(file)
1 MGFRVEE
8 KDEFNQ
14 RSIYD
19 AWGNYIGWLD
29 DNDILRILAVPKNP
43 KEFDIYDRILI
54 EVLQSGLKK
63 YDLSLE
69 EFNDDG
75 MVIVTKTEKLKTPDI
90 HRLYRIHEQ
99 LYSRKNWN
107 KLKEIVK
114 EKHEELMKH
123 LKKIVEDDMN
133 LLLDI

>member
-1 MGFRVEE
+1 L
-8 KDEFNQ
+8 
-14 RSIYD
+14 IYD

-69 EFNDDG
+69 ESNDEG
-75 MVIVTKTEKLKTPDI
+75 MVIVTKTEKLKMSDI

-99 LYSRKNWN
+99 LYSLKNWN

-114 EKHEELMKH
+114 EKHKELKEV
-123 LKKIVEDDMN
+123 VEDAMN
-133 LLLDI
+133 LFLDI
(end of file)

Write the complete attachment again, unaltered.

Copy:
1 MGFRVEE
8 KDEFNQ
14 RSIYD
19 AWGNYIGWLD
29 DNDILRILAVPKNP
43 KEFDIYDRILI
54 EVLQSGLKK
63 YDLSLE
69 EFNDDG
75 MVIVTKTEKLKTPDI
90 HRLYRIHEQ
99 LYSRKNWN
107 KLKEIVK
114 EKHEELMKH
123 LKKIVEDDMN
133 LLLDI

>member
-1 MGFRVEE
+1 L
-8 KDEFNQ
+8 
-14 RSIYD
+14 IYD

-69 EFNDDG
+69 ESNDEG
-75 MVIVTKTEKLKTPDI
+75 MVIVTKTEKLKMSDI

-99 LYSRKNWN
+99 LYSLKNWN

-114 EKHEELMKH
+114 EKHKELKEV
-123 LKKIVEDDMN
+123 VEDAMN
-133 LLLDI
+133 LFLDI